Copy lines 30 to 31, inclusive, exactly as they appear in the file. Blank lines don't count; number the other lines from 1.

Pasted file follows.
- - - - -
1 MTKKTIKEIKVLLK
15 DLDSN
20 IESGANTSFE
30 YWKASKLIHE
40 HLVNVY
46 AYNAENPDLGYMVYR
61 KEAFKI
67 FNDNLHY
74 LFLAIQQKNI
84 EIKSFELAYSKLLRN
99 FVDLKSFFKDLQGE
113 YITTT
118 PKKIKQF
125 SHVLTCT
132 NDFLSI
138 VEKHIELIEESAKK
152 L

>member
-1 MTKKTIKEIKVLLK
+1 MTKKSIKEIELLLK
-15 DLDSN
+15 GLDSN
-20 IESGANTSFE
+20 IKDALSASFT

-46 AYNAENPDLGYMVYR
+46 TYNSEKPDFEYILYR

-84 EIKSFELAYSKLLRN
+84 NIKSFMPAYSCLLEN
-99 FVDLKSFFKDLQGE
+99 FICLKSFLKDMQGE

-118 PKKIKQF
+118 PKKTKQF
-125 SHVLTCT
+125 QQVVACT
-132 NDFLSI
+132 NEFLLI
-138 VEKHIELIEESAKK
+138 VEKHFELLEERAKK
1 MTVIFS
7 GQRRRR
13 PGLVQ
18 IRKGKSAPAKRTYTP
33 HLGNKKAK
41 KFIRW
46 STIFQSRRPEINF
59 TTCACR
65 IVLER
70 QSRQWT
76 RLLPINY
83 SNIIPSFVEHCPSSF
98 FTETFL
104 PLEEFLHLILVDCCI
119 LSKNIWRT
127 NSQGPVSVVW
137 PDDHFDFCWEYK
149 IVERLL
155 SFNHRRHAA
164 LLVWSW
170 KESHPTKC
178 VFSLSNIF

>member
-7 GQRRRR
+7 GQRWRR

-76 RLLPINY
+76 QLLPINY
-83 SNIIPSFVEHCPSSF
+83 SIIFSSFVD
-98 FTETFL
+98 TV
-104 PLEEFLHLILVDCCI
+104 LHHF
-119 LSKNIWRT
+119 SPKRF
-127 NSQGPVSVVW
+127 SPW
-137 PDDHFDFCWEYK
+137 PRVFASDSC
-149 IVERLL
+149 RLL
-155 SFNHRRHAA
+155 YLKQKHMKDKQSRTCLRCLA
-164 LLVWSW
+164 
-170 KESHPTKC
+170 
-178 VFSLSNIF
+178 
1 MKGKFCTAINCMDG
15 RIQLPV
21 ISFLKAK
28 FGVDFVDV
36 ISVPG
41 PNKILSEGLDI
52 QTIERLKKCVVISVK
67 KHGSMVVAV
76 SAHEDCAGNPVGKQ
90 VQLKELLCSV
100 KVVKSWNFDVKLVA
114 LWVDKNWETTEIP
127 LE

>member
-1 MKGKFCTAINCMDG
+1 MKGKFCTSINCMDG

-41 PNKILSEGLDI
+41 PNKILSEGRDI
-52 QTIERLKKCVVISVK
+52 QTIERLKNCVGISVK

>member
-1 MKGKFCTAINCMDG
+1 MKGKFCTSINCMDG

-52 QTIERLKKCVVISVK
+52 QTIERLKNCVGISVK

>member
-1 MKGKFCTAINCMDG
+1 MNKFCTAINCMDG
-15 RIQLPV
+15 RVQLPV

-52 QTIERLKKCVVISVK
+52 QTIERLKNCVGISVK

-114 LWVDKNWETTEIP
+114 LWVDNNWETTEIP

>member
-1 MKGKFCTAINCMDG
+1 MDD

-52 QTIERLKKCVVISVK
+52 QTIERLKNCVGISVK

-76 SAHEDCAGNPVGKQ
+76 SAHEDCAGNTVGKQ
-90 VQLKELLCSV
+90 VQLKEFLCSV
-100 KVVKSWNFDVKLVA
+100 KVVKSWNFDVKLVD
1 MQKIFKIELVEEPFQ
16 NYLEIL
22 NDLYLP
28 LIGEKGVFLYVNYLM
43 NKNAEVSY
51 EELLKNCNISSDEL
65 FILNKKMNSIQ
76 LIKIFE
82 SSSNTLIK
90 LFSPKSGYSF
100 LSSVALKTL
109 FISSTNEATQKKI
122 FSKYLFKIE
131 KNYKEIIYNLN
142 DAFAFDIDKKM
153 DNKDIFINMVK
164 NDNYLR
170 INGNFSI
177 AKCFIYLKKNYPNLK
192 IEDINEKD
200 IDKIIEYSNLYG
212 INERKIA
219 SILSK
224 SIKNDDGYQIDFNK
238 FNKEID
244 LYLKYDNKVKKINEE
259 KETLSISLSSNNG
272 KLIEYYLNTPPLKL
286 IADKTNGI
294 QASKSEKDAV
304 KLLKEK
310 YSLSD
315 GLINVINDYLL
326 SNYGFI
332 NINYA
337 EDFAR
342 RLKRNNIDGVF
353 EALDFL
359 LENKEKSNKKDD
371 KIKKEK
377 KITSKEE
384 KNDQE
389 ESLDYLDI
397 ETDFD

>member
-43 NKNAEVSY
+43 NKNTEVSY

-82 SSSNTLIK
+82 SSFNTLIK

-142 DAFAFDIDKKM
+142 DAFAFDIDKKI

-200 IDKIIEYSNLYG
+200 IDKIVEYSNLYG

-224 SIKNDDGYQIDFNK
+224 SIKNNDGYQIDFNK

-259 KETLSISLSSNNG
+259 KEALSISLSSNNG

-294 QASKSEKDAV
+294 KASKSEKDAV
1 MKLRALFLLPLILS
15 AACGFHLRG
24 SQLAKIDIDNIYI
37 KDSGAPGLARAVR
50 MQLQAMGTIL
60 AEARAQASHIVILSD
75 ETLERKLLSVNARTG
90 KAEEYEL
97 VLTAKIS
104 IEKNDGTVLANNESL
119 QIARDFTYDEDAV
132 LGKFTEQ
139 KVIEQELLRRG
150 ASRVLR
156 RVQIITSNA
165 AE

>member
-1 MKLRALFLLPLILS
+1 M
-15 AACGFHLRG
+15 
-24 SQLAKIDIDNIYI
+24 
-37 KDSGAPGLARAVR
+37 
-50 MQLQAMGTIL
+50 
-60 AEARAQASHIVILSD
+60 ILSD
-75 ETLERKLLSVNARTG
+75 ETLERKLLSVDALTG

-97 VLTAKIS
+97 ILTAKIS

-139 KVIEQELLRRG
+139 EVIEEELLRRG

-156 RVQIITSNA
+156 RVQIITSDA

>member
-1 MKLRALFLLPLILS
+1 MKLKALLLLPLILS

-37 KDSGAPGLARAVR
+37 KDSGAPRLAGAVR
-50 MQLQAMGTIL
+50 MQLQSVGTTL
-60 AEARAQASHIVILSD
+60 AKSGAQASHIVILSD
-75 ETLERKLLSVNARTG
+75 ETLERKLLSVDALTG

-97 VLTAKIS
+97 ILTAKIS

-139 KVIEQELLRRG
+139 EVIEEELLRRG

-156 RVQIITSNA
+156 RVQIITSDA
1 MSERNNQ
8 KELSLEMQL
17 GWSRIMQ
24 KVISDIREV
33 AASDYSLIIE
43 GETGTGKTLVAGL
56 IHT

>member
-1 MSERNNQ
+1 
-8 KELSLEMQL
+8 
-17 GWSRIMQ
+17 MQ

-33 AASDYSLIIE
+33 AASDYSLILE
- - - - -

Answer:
+99 FICLKSFLKDMQGE

-118 PKKIKQF